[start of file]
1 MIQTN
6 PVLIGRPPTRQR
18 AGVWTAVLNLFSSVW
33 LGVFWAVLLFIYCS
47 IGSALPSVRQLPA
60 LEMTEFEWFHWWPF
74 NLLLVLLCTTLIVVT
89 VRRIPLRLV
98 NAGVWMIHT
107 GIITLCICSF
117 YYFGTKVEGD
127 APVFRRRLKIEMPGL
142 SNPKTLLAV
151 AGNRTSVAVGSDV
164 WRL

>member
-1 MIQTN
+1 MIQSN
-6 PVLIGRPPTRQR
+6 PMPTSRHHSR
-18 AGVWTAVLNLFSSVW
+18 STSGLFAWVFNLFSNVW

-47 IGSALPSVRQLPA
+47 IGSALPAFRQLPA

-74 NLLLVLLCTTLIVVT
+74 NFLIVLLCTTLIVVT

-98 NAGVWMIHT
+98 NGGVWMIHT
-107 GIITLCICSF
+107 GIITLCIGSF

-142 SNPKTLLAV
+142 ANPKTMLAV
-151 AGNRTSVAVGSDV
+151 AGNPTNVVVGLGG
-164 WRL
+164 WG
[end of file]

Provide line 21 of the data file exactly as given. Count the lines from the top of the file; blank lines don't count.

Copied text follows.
-18 AGVWTAVLNLFSSVW